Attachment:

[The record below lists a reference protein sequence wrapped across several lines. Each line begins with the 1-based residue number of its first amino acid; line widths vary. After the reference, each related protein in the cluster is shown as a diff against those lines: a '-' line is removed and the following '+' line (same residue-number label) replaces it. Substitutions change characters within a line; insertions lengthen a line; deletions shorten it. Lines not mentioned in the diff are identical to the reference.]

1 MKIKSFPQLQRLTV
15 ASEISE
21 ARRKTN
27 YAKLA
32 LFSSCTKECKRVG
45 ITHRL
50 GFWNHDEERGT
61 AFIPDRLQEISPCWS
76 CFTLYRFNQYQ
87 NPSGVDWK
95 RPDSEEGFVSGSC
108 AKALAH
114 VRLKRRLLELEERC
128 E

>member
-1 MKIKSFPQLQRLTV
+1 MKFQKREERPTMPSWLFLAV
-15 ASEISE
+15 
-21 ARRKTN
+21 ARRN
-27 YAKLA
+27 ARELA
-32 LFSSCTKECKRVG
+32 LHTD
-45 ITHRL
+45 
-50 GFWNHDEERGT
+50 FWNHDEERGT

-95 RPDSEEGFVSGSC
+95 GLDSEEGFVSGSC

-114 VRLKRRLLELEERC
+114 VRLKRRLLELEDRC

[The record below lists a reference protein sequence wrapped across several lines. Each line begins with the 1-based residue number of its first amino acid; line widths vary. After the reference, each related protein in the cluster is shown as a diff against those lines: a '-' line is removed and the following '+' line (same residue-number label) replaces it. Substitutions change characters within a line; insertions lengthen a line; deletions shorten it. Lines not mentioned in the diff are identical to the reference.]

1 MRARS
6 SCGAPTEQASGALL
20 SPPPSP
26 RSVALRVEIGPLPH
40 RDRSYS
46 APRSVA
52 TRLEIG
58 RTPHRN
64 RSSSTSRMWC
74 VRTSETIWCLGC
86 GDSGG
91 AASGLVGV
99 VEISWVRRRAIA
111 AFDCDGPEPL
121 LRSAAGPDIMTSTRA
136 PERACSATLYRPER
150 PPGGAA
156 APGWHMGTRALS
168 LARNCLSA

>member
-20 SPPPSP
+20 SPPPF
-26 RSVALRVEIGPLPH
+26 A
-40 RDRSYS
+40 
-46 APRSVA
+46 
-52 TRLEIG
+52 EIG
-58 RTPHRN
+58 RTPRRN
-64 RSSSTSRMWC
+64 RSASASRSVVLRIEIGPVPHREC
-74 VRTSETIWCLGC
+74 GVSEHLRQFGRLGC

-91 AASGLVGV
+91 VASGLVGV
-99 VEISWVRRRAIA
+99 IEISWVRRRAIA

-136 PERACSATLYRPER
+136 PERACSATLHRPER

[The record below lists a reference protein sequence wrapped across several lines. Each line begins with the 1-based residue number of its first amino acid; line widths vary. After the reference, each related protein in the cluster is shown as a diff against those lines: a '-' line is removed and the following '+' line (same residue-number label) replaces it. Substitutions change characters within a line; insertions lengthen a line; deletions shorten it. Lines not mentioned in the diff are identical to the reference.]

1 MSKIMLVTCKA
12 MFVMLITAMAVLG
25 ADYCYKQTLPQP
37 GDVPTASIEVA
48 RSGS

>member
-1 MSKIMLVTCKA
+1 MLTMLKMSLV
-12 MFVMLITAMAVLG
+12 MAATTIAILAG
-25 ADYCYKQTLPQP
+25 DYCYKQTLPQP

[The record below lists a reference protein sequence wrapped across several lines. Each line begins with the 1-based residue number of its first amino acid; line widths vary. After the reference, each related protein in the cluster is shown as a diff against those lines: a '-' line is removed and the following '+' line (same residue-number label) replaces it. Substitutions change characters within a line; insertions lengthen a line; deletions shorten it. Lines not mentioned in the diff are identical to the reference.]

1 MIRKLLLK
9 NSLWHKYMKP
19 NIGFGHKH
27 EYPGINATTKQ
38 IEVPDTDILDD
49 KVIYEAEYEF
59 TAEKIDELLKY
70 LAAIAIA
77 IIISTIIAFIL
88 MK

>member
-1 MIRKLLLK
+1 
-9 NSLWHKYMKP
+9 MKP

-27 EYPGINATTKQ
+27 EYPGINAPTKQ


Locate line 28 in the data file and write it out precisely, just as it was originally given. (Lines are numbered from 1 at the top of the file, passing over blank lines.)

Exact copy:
+45 